Alleged match-fixer Dan Tan's ex-wife denies lying to CPIB officer

Madam Guan Enmei, ex-wife of Dan Tan, was shocked to learn about his release. She said they divorced over a multitude of reasons and "not about the case".
Alleged match-fixer Dan Tan (centre) leaving the Supreme Court on Nov 25.
Alleged match-fixer Dan Tan (centre) leaving the Supreme Court on Nov 25. PHOTO: ST FILE

SINGAPORE - An ex-wife of alleged match-fixer Dan Tan Seet Eng appeared in court on Friday (Jan 15) to answer a charge of giving false information to the Corrupt Practices Investigation Bureau (CPIB).

Guan Enmei's case was fixed for mention for the 40-year-old to plead guilty but she denied the charge.

She said: "I did not give false information.''

The Singaporean woman, who was charged in May last year, is accused of knowingly giving false information to a senior special investigator of the bureau by stating during an interview on June 6, 2013, that she had left her house with only her handbag.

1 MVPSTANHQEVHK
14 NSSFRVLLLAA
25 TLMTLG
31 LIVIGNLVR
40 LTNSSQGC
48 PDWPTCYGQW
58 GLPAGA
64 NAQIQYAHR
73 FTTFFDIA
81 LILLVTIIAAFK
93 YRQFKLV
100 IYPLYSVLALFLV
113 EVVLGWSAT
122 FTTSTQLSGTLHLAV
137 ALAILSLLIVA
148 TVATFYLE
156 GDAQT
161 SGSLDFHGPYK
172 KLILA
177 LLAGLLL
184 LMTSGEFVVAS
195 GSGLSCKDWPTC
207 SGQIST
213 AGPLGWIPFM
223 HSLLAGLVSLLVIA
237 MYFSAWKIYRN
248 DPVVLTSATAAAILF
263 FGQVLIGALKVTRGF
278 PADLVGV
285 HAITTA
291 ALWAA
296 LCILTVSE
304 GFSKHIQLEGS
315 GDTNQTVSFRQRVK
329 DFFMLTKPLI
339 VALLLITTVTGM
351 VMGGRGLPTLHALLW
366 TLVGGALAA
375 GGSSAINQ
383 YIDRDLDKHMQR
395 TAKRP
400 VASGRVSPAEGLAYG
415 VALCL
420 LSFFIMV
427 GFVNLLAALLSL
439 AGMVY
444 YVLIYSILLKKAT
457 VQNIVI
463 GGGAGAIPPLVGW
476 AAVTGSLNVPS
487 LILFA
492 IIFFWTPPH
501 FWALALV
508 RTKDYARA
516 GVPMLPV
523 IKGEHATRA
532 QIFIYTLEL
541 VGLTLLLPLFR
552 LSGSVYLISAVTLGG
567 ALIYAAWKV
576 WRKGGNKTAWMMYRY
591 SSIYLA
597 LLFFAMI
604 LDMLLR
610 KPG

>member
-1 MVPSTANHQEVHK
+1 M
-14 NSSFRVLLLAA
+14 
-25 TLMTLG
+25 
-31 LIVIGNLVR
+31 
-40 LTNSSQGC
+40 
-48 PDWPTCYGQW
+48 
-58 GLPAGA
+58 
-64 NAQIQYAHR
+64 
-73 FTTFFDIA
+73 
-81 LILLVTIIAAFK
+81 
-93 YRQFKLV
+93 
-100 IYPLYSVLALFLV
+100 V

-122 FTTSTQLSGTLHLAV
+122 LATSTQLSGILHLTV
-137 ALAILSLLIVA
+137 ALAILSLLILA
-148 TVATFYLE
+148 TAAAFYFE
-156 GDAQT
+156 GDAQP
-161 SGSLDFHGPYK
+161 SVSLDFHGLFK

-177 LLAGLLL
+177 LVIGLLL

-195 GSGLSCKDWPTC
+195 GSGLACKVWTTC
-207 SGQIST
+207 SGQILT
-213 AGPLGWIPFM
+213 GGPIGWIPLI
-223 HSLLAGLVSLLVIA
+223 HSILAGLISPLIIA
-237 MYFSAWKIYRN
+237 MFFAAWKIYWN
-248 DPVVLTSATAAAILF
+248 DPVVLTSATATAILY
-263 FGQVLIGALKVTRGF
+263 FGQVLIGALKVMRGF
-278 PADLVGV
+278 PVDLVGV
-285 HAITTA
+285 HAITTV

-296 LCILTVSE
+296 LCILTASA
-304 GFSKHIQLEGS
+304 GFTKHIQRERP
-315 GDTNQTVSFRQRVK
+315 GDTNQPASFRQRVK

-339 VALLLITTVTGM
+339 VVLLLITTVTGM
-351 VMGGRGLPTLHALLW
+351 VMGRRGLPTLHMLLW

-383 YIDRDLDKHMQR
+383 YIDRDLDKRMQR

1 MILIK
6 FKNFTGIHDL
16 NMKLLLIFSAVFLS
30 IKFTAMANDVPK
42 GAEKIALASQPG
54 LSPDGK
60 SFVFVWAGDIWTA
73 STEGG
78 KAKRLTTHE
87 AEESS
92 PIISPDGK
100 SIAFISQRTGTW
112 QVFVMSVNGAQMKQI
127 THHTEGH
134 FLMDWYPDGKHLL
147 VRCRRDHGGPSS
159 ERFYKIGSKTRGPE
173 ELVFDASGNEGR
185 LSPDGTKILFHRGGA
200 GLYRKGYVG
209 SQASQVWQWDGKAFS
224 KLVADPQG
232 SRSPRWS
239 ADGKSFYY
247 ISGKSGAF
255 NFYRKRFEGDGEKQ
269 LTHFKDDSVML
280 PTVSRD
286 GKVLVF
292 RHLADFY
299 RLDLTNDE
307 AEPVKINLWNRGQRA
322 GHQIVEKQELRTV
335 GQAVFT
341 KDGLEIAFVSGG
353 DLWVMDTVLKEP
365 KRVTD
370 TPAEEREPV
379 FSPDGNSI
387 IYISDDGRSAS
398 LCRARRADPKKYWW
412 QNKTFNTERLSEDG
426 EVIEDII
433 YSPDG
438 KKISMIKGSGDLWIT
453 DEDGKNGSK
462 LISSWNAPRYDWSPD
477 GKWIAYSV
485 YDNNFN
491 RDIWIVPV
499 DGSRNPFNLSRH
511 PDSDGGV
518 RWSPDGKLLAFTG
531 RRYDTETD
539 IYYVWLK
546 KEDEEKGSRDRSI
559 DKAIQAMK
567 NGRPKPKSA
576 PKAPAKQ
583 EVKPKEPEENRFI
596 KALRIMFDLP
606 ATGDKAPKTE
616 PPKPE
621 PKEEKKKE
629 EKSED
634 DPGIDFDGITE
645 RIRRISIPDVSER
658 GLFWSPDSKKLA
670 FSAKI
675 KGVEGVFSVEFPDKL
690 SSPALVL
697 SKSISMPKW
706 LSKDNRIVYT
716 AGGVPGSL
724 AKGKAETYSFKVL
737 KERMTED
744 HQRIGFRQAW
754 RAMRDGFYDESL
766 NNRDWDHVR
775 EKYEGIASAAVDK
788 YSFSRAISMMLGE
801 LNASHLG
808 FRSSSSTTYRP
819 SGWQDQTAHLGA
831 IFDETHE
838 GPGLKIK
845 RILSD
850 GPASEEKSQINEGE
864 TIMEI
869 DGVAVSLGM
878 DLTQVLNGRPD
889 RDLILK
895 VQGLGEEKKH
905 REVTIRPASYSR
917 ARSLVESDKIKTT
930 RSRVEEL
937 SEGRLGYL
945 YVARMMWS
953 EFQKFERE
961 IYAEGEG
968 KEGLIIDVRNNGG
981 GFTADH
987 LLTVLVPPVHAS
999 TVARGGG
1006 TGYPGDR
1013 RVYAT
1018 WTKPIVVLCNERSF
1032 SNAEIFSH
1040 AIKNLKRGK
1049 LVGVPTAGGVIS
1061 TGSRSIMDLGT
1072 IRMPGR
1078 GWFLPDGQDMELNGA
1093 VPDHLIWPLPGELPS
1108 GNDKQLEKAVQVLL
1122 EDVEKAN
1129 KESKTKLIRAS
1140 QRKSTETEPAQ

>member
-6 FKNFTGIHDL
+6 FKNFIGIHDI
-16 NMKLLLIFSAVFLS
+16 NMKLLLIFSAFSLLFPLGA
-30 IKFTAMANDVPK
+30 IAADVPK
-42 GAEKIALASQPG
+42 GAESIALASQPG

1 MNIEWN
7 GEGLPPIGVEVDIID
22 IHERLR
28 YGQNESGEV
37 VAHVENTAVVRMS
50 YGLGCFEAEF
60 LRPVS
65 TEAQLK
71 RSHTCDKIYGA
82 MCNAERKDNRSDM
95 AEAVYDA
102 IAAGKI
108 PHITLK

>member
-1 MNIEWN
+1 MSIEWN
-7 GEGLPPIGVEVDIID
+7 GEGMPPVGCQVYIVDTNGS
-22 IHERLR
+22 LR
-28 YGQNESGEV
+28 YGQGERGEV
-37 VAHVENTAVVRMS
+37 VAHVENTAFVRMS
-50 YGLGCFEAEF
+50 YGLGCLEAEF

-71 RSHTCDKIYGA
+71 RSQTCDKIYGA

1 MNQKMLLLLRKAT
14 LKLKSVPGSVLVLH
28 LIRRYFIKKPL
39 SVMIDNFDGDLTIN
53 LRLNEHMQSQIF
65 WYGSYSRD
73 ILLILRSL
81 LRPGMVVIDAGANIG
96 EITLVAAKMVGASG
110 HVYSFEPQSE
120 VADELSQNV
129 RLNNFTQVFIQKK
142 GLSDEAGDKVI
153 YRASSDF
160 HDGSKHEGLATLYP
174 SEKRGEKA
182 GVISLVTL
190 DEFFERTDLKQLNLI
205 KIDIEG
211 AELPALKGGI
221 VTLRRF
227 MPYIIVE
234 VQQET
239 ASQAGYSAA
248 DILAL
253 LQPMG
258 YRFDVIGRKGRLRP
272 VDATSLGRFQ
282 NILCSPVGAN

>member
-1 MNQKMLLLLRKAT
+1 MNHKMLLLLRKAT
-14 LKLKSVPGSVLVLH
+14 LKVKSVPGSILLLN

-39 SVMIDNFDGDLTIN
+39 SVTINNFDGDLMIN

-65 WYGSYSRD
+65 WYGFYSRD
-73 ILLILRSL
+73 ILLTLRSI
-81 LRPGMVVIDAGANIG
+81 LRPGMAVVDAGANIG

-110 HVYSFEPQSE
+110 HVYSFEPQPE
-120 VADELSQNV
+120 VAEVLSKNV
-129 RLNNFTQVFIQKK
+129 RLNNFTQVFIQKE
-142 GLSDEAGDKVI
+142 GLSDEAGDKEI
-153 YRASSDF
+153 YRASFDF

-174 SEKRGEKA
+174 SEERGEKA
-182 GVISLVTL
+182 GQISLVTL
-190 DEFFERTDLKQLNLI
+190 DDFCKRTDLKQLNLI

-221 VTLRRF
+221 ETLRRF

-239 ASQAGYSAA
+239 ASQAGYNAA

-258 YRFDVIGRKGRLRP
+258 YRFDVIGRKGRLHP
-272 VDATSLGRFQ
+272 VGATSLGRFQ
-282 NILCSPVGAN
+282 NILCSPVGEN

She allegedly denied that she had taken with her a paper bag containing two laptops when she left her home, which she knew to be false.


Guan, who is unrepresented, told District Judge Chay Yuen Fatt that she wanted to have the case concluded for the sake of her son so that she could take him to China for his education.

The judge told her that he could not accept a plea out of convenience.

He noted that the prosecution was asking for a fairly long jail term.

Guan, who was in tears, said she did not give false information.

Her case is fixed for a pre-trial conference on Jan 28. She is out on $10,000 bail.

If convicted, she could be fined up to $10,000 and jailed for up to one year.

Her 51-year-old ex-husband - described by Interpol as "the leader of the world's most notorious match-fixing syndicate" - has been detained under the Criminal Law (Temporary Provisions) Act. Guan and Tan, who has been thrice married and has two sons from a previous marriage, have an 11-year-old son.

He had been detained since September 2013 and released in November last year by Singapore's highest court before his re-arrest six days later on Dec 1.

Under the CLTPA, the police can detain a person for up to 16 days after arrest, while investigations are ongoing.